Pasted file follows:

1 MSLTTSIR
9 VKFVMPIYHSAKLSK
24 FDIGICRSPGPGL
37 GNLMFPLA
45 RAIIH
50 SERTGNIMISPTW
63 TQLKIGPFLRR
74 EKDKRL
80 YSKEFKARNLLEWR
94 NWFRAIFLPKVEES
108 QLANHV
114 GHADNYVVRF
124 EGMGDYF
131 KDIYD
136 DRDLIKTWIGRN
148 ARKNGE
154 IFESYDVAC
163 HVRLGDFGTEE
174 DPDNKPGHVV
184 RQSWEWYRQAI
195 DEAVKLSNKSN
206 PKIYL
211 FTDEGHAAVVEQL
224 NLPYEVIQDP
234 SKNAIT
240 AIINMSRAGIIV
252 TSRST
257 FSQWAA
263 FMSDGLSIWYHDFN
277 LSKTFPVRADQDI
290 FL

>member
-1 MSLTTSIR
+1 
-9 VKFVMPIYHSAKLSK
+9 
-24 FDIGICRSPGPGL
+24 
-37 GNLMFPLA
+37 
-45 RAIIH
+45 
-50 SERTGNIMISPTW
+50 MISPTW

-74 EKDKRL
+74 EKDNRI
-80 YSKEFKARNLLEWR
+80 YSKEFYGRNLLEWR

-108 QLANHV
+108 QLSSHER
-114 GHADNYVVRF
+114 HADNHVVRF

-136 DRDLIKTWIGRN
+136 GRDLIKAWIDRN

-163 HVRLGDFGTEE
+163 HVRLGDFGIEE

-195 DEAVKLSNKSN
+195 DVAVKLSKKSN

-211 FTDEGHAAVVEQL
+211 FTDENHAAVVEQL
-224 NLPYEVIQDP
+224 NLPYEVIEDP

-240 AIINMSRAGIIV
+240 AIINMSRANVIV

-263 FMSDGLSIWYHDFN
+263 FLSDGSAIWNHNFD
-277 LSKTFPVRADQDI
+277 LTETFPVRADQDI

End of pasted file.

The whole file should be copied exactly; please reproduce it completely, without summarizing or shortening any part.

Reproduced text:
1 MSLTTSIR
9 VKFVMPIYHSAKLSK
24 FDIGICRSPGPGL
37 GNLMFPLA
45 RAIIH
50 SERTGNIMISPTW
63 TQLKIGPFLRR
74 EKDKRL
80 YSKEFKARNLLEWR
94 NWFRAIFLPKVEES
108 QLANHV
114 GHADNYVVRF
124 EGMGDYF
131 KDIYD
136 DRDLIKTWIGRN
148 ARKNGE
154 IFESYDVAC
163 HVRLGDFGTEE
174 DPDNKPGHVV
184 RQSWEWYRQAI
195 DEAVKLSNKSN
206 PKIYL
211 FTDEGHAAVVEQL
224 NLPYEVIQDP
234 SKNAIT
240 AIINMSRAGIIV
252 TSRST
257 FSQWAA
263 FMSDGLSIWYHDFN
277 LSKTFPVRADQDI
290 FL

>member
-1 MSLTTSIR
+1 
-9 VKFVMPIYHSAKLSK
+9 
-24 FDIGICRSPGPGL
+24 
-37 GNLMFPLA
+37 
-45 RAIIH
+45 
-50 SERTGNIMISPTW
+50 MISPTW

-74 EKDKRL
+74 EKDNRI
-80 YSKEFKARNLLEWR
+80 YSKEFYGRNLLEWR

-108 QLANHV
+108 QLSSHER
-114 GHADNYVVRF
+114 HADNHVVRF

-136 DRDLIKTWIGRN
+136 GRDLIKAWIDRN

-163 HVRLGDFGTEE
+163 HVRLGDFGIEE

-195 DEAVKLSNKSN
+195 DVAVKLSKKSN

-211 FTDEGHAAVVEQL
+211 FTDENHAAVVEQL
-224 NLPYEVIQDP
+224 NLPYEVIEDP

-240 AIINMSRAGIIV
+240 AIINMSRANVIV

-263 FMSDGLSIWYHDFN
+263 FLSDGSAIWNHNFD
-277 LSKTFPVRADQDI
+277 LTETFPVRADQDI